But the police did not accept this. They took Human Rights Commission to courts, challenging the charge that the Police must pay compensation. I am unable to find out what happened thereafter in this landmark case.

Human Rights   devotees in Sri Lanka have used Human Rights   in ways which violate the main principle of Human Rights, which is the value of ordinary human lives. Human Rights devotees agreed that drug addiction was bad and it is important to curb drug trafficking, but declared that policies for controlling drug trafficking must adhere to Human Rights standards.

Lawyers protested over the deaths of three criminals, Tinkering Lasantha, Makandure Madush and Uru Juwa who had died in Police custody.  In 2020, Bar Association drew attention to the fact that that Samarasinghe Arachchige Madush Lakshitha alias Makandure Madush was killed in what the police claimed a shootout between them and the underworld at Applewatte Housing scheme in Oct 2020.

Madush is accused of numerous crimes, including the killing of other underworld figures, such as ‘Kos Malli’ and ‘Samayan’ and an attempt at killing Police Narcotics Bureau’s Neomal Rangajeewa. While in prison, Madush had had got Southern Provincial Council Member Danny Hiththetiya killed through an accomplice. He had carried out a number of armed robberies as well. His main activity was smuggling drugs from Iran and Afghanistan by sea to Sri Lanka, Bangladesh and the Maldives.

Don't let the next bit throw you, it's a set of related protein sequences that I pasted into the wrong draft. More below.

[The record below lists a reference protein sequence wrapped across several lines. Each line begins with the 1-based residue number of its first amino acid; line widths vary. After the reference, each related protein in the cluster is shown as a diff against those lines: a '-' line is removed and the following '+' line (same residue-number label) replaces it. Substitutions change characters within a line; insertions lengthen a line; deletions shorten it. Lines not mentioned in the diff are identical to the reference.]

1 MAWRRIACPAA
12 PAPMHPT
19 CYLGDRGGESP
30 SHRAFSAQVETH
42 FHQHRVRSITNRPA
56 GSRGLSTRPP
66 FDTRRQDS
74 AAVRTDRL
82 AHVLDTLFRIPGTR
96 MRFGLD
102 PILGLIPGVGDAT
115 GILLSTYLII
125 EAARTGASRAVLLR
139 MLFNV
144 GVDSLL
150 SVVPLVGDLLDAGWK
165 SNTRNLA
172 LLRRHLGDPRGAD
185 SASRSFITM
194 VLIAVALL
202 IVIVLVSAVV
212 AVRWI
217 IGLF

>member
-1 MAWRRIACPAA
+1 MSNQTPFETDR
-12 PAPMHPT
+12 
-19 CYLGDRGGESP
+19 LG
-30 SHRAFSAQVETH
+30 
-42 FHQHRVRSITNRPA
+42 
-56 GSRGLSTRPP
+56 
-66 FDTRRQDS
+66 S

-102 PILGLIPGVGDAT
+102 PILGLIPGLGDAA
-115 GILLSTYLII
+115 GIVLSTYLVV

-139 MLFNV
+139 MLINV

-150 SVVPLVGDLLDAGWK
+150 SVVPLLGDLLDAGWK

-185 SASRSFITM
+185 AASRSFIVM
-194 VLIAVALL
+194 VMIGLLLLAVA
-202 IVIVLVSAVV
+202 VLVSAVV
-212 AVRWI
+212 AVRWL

However, lawyers representing the underworld figures wrote to the Bar Association of Sri Lanka asking the Association to condemn the death and to take up the matter with the authorities.The Committee for Protecting Rights of Prisoners called upon the Human Rights Commission to hold an impartial inquiry into Madush’s death.   It said that that the killing of persons arrested by the Police and prisoners had been going on in Sri Lanka for many years.

Other underworld figures    who were in prison thought the same would happen to them. Janith Madhusanka alias Podi Lassie , a notorious underworld drug kingpin, filed a writ petition in the Court of Appeal, seeking an order from the court to provide him with adequate protection. He was detained in the Boossa High Security prison over several criminal offences.

 Podi Lassie claimed to have received threats to his life and has requested the Court to order prison officials to take measures to ensure his personal safety. They are duty bound to ensure the safety of inmates who are held in prison custody. Court of Appeal decided to issue notices on the respondents, including the Boossa Prison Superintendent, the Chief Jailor of the Boossa prison, the Prison Commissioner General and the Attorney General.

H. L. Lasantha alias Tinkering Lasantha was killed while in police custody n 2021. He was involved in multiple criminal activities. Tinkering Lasantha’s lawyer had notified the Bar Association that .he has information that his client who had been arrested by Kalutara police will be killed in custody by the police under the pretext of it happening during a shoot-out whilst being taken to show weapons. The lawyer pointed out that Tinkering hadn’t been produced before a magistrate either.

Bar Association had promptly informed IGP, Human Rights Commission, and the Consortium of Humanitarian Agencies (CHA). However, on 26th November  Tinkering Lasantha had been shot dead while being taken to recover hidden weapons.